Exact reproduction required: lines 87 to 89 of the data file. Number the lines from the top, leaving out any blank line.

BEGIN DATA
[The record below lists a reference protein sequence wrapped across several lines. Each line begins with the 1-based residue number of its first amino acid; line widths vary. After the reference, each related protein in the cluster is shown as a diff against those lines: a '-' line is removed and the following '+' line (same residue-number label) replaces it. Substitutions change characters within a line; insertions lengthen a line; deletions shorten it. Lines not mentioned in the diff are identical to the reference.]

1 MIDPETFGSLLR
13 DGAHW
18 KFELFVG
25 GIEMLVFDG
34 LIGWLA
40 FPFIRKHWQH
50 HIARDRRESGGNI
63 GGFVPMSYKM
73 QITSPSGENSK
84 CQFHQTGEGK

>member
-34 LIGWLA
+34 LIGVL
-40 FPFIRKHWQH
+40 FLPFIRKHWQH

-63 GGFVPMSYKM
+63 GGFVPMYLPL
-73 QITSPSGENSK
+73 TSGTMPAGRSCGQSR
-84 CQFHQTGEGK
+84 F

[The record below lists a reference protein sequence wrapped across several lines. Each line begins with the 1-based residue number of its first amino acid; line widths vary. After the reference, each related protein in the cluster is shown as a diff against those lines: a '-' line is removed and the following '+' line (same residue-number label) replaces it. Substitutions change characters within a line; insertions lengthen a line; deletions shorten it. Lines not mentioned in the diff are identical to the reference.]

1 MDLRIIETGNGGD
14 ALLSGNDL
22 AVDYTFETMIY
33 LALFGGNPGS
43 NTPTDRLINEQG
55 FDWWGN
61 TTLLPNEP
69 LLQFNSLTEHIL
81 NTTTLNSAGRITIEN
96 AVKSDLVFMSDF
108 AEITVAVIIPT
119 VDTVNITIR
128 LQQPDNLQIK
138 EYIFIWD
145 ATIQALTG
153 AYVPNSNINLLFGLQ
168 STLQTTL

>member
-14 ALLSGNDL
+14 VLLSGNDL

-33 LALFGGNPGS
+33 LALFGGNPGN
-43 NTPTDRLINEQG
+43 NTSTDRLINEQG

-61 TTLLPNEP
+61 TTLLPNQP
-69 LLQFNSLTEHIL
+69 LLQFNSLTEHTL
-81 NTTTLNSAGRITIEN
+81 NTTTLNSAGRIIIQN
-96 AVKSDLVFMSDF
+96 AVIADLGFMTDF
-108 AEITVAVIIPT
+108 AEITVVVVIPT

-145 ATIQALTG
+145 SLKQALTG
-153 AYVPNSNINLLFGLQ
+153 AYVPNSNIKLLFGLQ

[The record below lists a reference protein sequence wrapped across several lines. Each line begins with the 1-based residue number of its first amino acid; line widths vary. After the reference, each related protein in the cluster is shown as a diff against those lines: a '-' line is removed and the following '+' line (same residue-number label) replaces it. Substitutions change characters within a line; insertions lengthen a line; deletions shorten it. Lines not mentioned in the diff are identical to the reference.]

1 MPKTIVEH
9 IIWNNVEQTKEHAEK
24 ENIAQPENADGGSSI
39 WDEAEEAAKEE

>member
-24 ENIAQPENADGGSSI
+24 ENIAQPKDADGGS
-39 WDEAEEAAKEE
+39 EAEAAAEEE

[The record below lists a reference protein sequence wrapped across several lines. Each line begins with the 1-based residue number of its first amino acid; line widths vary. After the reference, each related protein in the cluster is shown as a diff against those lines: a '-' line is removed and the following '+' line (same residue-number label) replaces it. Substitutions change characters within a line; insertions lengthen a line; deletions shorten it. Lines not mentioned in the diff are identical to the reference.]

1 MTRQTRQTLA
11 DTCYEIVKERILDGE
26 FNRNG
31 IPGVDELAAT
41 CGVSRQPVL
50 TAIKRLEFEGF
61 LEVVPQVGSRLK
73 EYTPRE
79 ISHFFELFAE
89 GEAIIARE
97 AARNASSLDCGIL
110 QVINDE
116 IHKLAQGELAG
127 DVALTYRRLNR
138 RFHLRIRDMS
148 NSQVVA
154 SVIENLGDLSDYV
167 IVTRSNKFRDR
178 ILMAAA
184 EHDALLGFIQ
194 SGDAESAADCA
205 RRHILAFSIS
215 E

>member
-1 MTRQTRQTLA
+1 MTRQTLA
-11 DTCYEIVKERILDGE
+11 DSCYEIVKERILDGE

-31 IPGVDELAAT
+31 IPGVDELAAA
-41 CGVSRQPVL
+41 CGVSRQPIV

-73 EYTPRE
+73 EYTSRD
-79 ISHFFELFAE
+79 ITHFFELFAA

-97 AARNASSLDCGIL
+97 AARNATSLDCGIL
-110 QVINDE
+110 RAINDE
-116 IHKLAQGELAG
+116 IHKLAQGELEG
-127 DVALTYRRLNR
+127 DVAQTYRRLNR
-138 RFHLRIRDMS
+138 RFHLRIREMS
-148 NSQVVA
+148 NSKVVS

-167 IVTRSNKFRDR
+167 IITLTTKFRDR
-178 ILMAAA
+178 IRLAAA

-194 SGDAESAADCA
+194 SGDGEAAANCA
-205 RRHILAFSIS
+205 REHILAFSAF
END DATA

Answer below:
138 RFHLRIRDMS
148 NSQVVA
154 SVIENLGDLSDYV